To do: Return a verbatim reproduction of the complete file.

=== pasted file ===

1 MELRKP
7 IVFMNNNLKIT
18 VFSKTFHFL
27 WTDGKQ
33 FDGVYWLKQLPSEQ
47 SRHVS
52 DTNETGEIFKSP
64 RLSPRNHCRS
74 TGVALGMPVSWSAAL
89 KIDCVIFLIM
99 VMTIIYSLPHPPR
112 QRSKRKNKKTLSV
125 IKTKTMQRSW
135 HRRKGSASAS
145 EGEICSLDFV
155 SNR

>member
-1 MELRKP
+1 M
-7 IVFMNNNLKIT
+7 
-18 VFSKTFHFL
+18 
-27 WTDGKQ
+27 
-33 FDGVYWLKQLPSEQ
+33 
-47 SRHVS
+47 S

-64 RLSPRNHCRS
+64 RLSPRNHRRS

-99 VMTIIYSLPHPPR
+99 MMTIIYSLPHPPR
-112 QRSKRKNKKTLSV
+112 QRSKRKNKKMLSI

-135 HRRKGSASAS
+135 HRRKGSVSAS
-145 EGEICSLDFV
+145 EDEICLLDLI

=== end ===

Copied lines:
1 MELRKP
7 IVFMNNNLKIT
18 VFSKTFHFL
27 WTDGKQ
33 FDGVYWLKQLPSEQ
47 SRHVS
52 DTNETGEIFKSP
64 RLSPRNHCRS
74 TGVALGMPVSWSAAL
89 KIDCVIFLIM
99 VMTIIYSLPHPPR
112 QRSKRKNKKTLSV
125 IKTKTMQRSW
135 HRRKGSASAS
145 EGEICSLDFV
155 SNR

>member
-1 MELRKP
+1 M
-7 IVFMNNNLKIT
+7 
-18 VFSKTFHFL
+18 
-27 WTDGKQ
+27 
-33 FDGVYWLKQLPSEQ
+33 
-47 SRHVS
+47 S

-64 RLSPRNHCRS
+64 RLSPRNHRRS

-99 VMTIIYSLPHPPR
+99 MMTIIYSLPHPPR
-112 QRSKRKNKKTLSV
+112 QRSKRKNKKMLSI

-135 HRRKGSASAS
+135 HRRKGSVSAS
-145 EGEICSLDFV
+145 EDEICLLDLI